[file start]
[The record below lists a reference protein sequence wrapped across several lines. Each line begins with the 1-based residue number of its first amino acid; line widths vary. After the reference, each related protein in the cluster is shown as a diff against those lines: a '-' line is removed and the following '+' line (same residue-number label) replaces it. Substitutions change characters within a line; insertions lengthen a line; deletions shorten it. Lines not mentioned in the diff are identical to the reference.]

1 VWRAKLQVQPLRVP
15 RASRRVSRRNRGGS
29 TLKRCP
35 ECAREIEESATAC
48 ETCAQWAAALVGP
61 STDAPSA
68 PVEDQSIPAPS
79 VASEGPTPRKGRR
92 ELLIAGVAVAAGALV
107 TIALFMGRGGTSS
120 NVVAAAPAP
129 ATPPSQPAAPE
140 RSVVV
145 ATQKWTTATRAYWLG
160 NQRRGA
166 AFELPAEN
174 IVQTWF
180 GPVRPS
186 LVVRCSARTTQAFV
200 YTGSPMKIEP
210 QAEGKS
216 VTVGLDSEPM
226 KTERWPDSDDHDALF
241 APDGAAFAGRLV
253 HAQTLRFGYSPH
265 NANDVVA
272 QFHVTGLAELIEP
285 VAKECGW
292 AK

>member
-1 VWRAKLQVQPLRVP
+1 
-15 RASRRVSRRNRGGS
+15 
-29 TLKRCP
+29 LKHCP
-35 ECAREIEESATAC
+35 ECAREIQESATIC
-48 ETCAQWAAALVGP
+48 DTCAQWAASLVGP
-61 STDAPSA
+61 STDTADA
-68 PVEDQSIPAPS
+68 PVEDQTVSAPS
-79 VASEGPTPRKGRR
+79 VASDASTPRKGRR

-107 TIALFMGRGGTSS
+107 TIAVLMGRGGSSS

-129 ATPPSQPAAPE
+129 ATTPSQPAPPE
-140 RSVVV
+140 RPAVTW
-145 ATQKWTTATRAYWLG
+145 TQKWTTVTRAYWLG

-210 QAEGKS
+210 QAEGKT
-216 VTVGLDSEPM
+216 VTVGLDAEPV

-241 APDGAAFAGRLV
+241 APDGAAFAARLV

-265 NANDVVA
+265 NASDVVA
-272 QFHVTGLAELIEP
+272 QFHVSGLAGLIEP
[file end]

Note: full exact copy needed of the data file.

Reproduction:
[The record below lists a reference protein sequence wrapped across several lines. Each line begins with the 1-based residue number of its first amino acid; line widths vary. After the reference, each related protein in the cluster is shown as a diff against those lines: a '-' line is removed and the following '+' line (same residue-number label) replaces it. Substitutions change characters within a line; insertions lengthen a line; deletions shorten it. Lines not mentioned in the diff are identical to the reference.]

1 VWRAKLQVQPLRVP
15 RASRRVSRRNRGGS
29 TLKRCP
35 ECAREIEESATAC
48 ETCAQWAAALVGP
61 STDAPSA
68 PVEDQSIPAPS
79 VASEGPTPRKGRR
92 ELLIAGVAVAAGALV
107 TIALFMGRGGTSS
120 NVVAAAPAP
129 ATPPSQPAAPE
140 RSVVV
145 ATQKWTTATRAYWLG
160 NQRRGA
166 AFELPAEN
174 IVQTWF
180 GPVRPS
186 LVVRCSARTTQAFV
200 YTGSPMKIEP
210 QAEGKS
216 VTVGLDSEPM
226 KTERWPDSDDHDALF
241 APDGAAFAGRLV
253 HAQTLRFGYSPH
265 NANDVVA
272 QFHVTGLAELIEP
285 VAKECGW
292 AK

>member
-1 VWRAKLQVQPLRVP
+1 
-15 RASRRVSRRNRGGS
+15 
-29 TLKRCP
+29 LKHCP
-35 ECAREIEESATAC
+35 ECAREIQESATIC
-48 ETCAQWAAALVGP
+48 DTCAQWAASLVGP
-61 STDAPSA
+61 STDTADA
-68 PVEDQSIPAPS
+68 PVEDQTVSAPS
-79 VASEGPTPRKGRR
+79 VASDASTPRKGRR

-107 TIALFMGRGGTSS
+107 TIAVLMGRGGSSS

-129 ATPPSQPAAPE
+129 ATTPSQPAPPE
-140 RSVVV
+140 RPAVTW
-145 ATQKWTTATRAYWLG
+145 TQKWTTVTRAYWLG

-210 QAEGKS
+210 QAEGKT
-216 VTVGLDSEPM
+216 VTVGLDAEPV

-241 APDGAAFAGRLV
+241 APDGAAFAARLV

-265 NANDVVA
+265 NASDVVA
-272 QFHVTGLAELIEP
+272 QFHVSGLAGLIEP